• Encouraging and frankly expecting most, if not all, faculty members of universities and institutes of technology to become Members of Engineers Ireland, and ideally Chartered Engineers.

  • Engineering is an altruistic profession, serving society. Engineers have a duty to articulate concerns about the safety, health and welfare of society

  • Engineers in Ireland today have concerns over infrastructure issues relating to water, broadband, roads maintenance, and strategic vulnerability of national electricity supplies and grid, amongst other issues.

  • Activities in Ireland in any engineering discipline - such as civil, mechanical, electrical, bio-medical, software, petrochemical... - which impact, or could impact, the safety, health and welfare of individuals or society should be regulated so that approval is required by a Chartered Engineer. Engineers Ireland will push for regulation, and may in the short term initiate a voluntary disclosure and public register of projects which have been duly approved.

  • Ireland has suffered severely from governance failures in various sectors. Engineers Ireland already has a strong code of ethics. There is currently no national embracing legislation for good faith reporting. Members who in good faith report concerns about their employer or client, or even another Member, concerning the safety, health and welfare of individuals or society, and who subsequently feel inadequate action was taken or even worse that they were sanctioned, can bring this to the attention of Engineers Ireland which will if necessary defend such a Member.

The full text follows:

“Distinguished Guests, Fellow Members of Engineers Ireland, Ladies and Gentlemen, Friends,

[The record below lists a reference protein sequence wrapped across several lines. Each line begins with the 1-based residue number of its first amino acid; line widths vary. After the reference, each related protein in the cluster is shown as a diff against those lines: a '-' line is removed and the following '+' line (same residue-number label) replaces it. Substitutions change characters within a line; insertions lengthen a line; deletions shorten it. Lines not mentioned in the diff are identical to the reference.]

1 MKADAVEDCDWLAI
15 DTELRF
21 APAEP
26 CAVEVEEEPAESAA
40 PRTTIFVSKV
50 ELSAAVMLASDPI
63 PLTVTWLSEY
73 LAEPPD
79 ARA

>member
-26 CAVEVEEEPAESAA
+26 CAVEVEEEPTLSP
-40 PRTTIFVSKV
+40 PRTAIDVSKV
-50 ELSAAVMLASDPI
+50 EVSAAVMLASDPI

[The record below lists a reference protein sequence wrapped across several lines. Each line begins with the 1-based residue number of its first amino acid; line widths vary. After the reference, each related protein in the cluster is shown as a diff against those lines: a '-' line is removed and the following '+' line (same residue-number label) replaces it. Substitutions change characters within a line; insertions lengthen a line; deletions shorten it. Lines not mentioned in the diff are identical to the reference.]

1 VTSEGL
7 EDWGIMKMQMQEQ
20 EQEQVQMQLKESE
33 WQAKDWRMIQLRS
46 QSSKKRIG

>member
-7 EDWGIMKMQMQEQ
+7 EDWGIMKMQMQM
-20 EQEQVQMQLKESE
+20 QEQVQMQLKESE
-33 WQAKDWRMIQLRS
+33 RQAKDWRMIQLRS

I want to sincerely thank you for choosing me as your President for 2009-2010. It is an extraordinary honour. I give you my commitment to represent this great Institution to the very best of my ability.

I would like to thank our outgoing President Jim Browne for the example which he has set for me, and for the leadership he has given throughout the past twelve months. Jim focused his Presidential year on Engineers Ireland driving the "move up the value chain" for our economy, and promoting the career opportunities for young engineers in our society. Jim provided insightful leadership at both our Executive and Council meetings, as well as having an extraordinary personal commitment to being available to our Membership, our Regions and Societies, and to representing Engineers Ireland overseas, whilst all the time carrying the heavy responsibility of leading NUI Galway. Jim, you have set me a very challenging level to try and attain.

I would also like to take this opportunity to thank my fellow members of the Officer Board, namely Jack Golden, Martin Lowery and John Power for the wonderful work which they have done for Engineers Ireland and the contribution they continue to make to our institution. I warmly welcome PJ Rudden as incoming Junior Vice President. I would also like to single out John Power, and his decisive commitment and sheer determination; this was John’s second full year as Director General of Engineers Ireland, and I very much look forward to working closely with him in the twelve months ahead.

Today we say goodbye to past president Jack Golden. Jack made an outstanding contribution to the work of Engineers Ireland, particularly in developing our sense of leadership as Engineers. Jack oversaw the transition of Director General from Kevin Kiernan to John Power in September 2007. Jack also saw the momentum behind Continued Professional Development build towards 100 accredited companies: in fact under Jim's leadership, we have now reached 112 organisations, with IT Carlow recently accredited and being our first third level organisation to do so. As Jack noted in his Presidential Address, the ability of individual Engineers to develop leadership skills as part of their Continuing Professional Development, combined with the ability to innovate and develop technical solutions, singles out Engineering as a major contributor to ensuring the sustainability of this planet, and to improving the well-being and prosperity of our society. Jack - thank you for your tremendous contribution. We will miss your insightful advice and calm determination - as well as your humour.